This workshop brought together linguists and philosophers of language interested in empirical and theoretical aspects of linguistic meaning and truth-conditional content. In recent years, there has been a lively debate on an old issue, namely the proper distinction, if any, between semantics and pragmatics, as well as the influence of pragmatic processes on semantic content. The background is the classical Gricean distinction between ‘what is said’ on the one hand and ‘what is implicated’ on the other. But how the boundaries are to be drawn is controversial. Contextualists share the common belief in the underdetermination of propositional structures by conventional linguistic rules and the need for context-driven pragmatic enrichment. By contrast, semantic minimalists defend a minimalist view on truth-conditional content, which construes it as relatively context-independent and determined by linguistic rules. But when it comes to pinpoint what exactly a context, or conversational background, is supposed to be, most researchers simply define their notion of context according to their particular empirical and theoretical aims. The very fact that in recent discussions on linguistic meaning, minimalists and contextualists entertain quite different conceptions of the context-dependence of meaning and content regarding sentences employed in communicative acts, shows that there is a need for in-depth discussion of the relevant notions and theories dealing with content, context, and conversation.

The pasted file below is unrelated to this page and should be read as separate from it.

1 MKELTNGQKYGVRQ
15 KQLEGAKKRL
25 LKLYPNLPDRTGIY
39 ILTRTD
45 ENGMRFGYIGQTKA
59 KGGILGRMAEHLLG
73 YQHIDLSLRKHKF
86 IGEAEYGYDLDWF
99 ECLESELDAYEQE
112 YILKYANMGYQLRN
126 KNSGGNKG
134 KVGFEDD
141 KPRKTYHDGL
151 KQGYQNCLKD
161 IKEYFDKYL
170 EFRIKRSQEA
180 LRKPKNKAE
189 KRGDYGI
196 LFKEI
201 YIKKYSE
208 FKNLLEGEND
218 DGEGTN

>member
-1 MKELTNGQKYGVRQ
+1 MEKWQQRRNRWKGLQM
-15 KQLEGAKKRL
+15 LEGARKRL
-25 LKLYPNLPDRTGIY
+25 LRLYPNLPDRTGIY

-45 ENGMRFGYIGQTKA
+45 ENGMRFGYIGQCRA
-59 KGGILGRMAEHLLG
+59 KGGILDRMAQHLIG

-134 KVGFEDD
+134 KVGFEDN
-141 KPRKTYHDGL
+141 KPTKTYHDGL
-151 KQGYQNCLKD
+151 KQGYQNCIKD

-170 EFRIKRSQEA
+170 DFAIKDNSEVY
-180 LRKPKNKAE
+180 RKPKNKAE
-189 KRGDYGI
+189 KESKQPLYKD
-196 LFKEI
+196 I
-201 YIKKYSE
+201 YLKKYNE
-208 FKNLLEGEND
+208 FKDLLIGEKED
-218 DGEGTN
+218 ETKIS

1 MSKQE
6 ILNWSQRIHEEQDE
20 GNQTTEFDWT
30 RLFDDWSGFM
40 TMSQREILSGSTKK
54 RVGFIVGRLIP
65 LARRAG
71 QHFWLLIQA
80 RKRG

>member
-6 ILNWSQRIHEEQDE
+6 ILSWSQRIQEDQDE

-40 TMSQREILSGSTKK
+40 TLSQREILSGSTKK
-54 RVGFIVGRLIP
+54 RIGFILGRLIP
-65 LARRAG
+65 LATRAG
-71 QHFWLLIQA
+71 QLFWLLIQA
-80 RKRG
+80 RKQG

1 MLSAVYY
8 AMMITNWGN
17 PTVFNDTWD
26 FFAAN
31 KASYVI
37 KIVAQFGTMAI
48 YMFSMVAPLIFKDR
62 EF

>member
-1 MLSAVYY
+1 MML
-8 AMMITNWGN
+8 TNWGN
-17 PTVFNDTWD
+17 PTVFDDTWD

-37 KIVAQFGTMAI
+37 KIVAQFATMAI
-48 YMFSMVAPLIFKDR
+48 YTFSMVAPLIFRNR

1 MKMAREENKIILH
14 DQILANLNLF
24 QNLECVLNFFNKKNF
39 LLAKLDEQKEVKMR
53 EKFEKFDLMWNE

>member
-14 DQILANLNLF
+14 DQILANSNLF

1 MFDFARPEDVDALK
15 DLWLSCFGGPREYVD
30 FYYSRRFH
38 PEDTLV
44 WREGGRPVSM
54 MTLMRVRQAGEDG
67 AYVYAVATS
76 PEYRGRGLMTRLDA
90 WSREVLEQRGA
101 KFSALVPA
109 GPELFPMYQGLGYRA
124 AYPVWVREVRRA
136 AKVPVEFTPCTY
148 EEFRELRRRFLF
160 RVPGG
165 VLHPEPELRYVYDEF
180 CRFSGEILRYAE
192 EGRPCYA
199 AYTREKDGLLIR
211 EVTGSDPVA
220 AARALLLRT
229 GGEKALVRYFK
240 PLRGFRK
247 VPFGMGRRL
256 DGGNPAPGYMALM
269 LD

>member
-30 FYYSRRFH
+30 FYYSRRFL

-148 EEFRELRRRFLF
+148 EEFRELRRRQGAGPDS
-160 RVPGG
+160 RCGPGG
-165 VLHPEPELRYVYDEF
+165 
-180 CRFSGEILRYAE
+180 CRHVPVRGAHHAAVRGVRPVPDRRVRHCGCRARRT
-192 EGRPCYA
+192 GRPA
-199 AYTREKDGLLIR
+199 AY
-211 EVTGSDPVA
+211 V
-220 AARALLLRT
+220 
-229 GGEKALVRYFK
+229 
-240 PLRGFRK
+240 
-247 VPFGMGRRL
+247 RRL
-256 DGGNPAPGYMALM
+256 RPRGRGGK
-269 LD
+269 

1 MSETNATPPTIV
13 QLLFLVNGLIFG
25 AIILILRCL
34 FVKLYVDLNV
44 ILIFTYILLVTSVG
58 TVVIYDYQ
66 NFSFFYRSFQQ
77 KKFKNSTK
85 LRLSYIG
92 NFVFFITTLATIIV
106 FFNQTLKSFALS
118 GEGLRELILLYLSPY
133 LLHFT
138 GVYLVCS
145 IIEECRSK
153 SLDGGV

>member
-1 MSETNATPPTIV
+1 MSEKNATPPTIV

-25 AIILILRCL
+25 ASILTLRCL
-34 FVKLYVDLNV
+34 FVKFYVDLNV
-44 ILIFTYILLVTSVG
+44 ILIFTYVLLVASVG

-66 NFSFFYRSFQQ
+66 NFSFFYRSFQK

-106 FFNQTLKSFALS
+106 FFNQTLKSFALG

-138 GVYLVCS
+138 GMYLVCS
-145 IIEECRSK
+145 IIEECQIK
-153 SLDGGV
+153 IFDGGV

This workshop was initiated by Christian Beyer, Magdalena Schwager and Markus Steinbach (University of Goettingen) in cooperation with Nicholas Asher und Julie Hunter (Fellows Lichtenberg-Kolleg 2010/11).